I needed a way to combine all my readings into a single set of coordinates.  That's what this program does.  It works with coordinates in the typical geocaching format of degrees minutes and decimal minutes, like this:

N 29 35.715 W 95 05.051

I have revised the program from the original so you can enter (paste) coordinates in this format.  This way you can import them from your GPSr using a program such as GSAK and paste them directly into the program.  The original entry method is still supported and can be found near the end of this page.  Data files saved using the original format still work and will import correctly into this version.

New method

When you click "Plot" you get this display.

The blue + marks are plots of the individual readings.  The red + is the average of the individual readings.  I this case I would removed the outlying point on the far left.  An outlier is a point that is far enough away from the cluster of other points it doesn't seem like it's really part of the group.  You can delete points by right clicking on them.  After removing the outlier from the above set you get a revised plot and average.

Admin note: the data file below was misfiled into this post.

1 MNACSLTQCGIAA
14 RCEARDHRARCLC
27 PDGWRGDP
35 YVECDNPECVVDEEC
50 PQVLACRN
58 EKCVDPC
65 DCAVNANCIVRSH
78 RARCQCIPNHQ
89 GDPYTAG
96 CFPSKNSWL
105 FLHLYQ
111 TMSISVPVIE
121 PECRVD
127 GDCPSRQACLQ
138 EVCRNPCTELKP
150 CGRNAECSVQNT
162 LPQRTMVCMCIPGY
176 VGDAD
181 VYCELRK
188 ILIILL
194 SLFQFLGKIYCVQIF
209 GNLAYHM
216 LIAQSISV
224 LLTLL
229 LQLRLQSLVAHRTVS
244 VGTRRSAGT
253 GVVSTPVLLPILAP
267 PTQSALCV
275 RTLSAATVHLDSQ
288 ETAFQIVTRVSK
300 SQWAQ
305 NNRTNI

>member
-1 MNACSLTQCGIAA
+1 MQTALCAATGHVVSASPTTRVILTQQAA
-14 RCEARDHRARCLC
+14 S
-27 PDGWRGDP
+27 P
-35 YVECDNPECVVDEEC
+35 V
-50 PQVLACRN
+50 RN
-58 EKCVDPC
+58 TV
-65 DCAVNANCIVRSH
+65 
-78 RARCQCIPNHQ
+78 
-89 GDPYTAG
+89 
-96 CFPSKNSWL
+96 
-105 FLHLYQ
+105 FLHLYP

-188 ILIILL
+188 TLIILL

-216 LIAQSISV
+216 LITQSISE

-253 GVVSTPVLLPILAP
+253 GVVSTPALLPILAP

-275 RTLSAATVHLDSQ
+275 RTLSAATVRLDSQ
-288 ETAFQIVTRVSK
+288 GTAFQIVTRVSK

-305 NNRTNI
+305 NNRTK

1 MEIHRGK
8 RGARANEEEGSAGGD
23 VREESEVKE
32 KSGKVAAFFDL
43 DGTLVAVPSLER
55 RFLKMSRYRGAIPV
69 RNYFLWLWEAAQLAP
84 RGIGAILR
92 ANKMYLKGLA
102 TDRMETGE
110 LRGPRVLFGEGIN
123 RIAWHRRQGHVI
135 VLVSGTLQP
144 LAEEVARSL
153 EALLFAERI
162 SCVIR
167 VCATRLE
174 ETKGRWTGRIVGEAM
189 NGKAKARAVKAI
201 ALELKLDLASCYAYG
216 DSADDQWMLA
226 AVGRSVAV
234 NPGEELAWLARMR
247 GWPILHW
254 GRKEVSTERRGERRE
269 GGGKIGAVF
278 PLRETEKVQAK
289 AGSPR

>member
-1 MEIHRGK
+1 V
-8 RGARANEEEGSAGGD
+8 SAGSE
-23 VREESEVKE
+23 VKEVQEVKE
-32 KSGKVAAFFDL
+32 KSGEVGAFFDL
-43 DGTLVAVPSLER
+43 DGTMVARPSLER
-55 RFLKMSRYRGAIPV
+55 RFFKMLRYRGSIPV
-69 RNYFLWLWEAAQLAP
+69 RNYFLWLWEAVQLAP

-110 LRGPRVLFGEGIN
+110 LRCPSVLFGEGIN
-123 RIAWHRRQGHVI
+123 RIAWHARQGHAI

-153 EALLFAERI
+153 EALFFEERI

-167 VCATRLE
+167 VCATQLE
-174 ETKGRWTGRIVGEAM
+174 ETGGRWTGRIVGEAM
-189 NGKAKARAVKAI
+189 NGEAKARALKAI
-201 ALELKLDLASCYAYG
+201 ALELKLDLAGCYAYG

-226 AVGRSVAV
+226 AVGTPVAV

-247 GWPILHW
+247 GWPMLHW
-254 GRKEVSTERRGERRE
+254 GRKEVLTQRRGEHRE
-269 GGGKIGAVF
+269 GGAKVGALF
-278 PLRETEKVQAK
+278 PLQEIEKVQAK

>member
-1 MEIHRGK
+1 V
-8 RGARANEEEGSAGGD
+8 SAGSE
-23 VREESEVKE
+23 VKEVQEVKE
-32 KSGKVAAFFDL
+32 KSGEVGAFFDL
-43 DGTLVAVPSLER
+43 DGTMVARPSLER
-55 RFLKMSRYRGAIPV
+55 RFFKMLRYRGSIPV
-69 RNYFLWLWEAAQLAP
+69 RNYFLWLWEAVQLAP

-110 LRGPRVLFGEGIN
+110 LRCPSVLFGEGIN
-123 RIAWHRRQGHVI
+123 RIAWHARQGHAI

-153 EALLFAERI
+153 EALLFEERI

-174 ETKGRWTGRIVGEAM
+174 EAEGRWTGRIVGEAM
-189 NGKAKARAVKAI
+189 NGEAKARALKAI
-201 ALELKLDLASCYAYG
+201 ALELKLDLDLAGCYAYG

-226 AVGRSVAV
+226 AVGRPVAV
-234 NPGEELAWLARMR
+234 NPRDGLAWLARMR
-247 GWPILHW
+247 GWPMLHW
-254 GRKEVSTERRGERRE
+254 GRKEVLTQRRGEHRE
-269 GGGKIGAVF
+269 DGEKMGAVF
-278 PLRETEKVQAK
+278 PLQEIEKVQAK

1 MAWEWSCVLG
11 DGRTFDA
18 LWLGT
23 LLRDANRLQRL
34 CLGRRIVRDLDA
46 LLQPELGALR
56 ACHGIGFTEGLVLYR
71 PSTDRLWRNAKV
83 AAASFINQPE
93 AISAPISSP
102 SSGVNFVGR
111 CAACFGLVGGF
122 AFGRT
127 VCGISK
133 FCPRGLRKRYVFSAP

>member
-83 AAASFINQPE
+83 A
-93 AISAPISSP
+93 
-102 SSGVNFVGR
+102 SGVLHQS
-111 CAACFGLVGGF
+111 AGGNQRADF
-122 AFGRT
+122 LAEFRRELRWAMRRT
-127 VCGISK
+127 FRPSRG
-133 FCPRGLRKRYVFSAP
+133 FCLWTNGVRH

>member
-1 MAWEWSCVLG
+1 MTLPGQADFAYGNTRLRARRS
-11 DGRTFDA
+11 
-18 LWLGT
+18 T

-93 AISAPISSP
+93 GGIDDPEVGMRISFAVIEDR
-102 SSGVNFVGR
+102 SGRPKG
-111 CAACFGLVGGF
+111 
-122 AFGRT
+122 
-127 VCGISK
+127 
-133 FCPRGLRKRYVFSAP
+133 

If you don't think the average is a good center for the plotted points you can click at the location you think is the best center of the cluster and a green + will be put at the location of your choice and the coordinates for that location displayed .

Click on the prompt at the top of the screen to copy the final coordinates to your clipboard for pasting into another application.

Original Method

Normally I would only enter the decimal part of the minutes.  In this example I would enter 715 and 051.  In the very unusual case that you're near the minute change point, and some values have different minutes you will have to enter 4 digits.  For example, if one minutes value were 35.999 and another 36.000 I would enter 5999 and 6000.  You can enter the entire number if you want, but do not include the decimal and you must include 3 numbers after the decimal even if they're zeros -- e.g., 35999 and 36000.

When you click Plot you get a display like this
(Note:  Values are different because the screen shots were made at different times)

The blue + marks are plots of the individual readings.  The red + is the average of the individual readings.  I this case I removed the outlying point on the far right.  An outlier is a point that is far enough away from the cluster of other points it doesn't seem like it's really part of the group.  You can delete points by right clicking on them.  After removing the outlier from the above set you get the following revised plot and average.

If you don't think the average is a good center for the plotted points you can click at the location you think is the best center of the cluster and a green + will be put at the location of your choice and the coordinates for that location displayed .
 
Note:  Because the coordinates are so close together simple arithmetic is used.  Therefore this program will not give good results if trying to locate the center of coordinates that are miles apart.